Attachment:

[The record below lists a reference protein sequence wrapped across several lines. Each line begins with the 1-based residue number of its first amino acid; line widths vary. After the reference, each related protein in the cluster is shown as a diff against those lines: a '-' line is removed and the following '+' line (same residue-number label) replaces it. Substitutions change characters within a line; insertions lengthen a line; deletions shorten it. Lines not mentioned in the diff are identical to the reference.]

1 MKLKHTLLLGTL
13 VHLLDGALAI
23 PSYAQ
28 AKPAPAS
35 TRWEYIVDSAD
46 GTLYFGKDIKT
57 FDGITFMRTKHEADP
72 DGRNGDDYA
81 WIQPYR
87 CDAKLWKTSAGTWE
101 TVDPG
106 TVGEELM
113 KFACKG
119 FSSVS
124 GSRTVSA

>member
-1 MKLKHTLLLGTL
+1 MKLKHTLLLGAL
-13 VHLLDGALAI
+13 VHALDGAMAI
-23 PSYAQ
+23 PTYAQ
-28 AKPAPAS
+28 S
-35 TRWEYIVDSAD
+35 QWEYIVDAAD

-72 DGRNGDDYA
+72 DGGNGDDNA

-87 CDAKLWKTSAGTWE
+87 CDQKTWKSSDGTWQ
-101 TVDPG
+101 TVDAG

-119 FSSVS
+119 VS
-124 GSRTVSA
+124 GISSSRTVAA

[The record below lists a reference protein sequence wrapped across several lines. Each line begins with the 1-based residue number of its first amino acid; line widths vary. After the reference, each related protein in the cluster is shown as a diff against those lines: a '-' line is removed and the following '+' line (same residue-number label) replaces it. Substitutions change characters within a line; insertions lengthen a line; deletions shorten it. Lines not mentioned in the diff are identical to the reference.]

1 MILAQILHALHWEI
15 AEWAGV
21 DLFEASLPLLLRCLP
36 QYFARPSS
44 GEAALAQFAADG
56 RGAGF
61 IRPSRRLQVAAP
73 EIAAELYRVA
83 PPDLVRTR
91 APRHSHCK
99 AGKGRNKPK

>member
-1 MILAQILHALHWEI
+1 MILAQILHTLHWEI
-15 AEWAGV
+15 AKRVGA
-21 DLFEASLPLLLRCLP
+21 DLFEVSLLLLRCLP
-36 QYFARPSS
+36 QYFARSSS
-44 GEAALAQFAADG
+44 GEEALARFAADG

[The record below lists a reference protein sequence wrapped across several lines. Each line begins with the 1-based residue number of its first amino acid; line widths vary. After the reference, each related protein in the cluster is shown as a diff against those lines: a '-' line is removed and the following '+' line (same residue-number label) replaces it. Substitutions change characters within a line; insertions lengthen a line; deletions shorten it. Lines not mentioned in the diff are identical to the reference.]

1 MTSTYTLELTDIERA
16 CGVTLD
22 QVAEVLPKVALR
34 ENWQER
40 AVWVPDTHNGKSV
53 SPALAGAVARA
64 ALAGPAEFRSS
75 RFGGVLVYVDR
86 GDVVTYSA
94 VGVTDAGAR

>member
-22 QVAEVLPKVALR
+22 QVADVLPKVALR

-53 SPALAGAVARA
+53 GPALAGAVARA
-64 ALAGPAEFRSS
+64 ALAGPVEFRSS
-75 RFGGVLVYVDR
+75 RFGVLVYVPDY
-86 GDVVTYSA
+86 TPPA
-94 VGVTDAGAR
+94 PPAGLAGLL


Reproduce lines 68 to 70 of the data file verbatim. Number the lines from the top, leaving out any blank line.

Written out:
64 ALAGPAEFRSS
75 RFGGVLVYVDR
86 GDVVTYSA